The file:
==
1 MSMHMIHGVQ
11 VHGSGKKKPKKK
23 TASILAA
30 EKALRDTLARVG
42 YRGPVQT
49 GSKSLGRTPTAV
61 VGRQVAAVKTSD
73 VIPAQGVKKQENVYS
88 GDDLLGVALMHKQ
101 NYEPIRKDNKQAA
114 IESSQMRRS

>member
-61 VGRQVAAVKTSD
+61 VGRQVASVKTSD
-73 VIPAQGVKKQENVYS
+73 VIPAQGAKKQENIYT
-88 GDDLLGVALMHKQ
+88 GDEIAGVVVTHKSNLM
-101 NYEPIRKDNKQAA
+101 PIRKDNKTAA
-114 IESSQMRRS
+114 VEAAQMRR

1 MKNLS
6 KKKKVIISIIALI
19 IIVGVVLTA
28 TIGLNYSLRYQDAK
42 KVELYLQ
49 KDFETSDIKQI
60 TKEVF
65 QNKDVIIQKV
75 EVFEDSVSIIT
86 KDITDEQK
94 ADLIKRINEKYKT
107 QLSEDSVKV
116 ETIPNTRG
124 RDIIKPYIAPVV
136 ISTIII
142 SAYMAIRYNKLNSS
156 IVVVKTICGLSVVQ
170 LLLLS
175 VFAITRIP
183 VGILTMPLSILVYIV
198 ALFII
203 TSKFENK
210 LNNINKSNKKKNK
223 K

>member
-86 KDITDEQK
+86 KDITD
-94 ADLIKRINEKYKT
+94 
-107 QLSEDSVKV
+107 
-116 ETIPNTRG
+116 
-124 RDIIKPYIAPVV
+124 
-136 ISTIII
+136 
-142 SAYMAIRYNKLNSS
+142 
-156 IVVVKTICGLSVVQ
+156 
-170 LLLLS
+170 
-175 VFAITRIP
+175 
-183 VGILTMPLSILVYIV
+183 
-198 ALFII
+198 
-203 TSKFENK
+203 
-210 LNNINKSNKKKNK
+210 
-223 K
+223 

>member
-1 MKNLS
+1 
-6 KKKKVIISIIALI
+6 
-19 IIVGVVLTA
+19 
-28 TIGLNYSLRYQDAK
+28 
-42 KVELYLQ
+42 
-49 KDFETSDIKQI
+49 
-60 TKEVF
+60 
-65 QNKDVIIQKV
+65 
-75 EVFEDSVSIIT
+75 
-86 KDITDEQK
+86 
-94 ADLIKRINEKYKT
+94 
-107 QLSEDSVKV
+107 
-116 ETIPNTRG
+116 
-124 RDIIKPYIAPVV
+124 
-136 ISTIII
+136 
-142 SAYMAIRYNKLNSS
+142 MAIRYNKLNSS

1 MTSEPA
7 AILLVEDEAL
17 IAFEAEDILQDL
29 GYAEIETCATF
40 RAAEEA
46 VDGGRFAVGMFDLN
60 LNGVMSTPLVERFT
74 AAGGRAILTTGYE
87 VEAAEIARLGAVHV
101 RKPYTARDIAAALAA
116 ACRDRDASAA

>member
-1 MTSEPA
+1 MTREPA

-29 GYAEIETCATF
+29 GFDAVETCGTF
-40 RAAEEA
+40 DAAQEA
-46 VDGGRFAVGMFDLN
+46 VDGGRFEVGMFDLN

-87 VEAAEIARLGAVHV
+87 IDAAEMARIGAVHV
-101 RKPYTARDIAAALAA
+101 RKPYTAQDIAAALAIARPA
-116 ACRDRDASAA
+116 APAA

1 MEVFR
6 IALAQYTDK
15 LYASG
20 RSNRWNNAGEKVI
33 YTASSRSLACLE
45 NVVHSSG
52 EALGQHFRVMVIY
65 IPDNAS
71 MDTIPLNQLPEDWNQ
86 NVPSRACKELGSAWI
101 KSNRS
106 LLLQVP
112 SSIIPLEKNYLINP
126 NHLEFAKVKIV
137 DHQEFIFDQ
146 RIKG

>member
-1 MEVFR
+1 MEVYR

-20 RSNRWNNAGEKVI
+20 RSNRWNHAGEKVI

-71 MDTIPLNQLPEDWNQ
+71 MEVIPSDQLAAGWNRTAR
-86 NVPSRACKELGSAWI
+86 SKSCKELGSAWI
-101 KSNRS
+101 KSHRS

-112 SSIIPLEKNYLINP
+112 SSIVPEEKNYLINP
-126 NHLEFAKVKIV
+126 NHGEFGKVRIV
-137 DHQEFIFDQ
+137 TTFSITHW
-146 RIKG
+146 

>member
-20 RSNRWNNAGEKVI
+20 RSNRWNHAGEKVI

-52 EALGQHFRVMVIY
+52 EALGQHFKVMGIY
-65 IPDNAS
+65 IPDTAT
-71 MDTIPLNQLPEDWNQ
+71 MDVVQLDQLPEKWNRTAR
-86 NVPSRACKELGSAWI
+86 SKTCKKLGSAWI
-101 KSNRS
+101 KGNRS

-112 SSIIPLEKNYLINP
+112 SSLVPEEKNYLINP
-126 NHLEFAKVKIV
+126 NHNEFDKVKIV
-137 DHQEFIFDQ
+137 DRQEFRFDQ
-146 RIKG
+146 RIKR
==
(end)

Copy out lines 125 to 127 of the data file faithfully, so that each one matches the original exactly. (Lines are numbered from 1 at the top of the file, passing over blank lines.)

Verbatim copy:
-29 GYAEIETCATF
+29 GFDAVETCGTF
-40 RAAEEA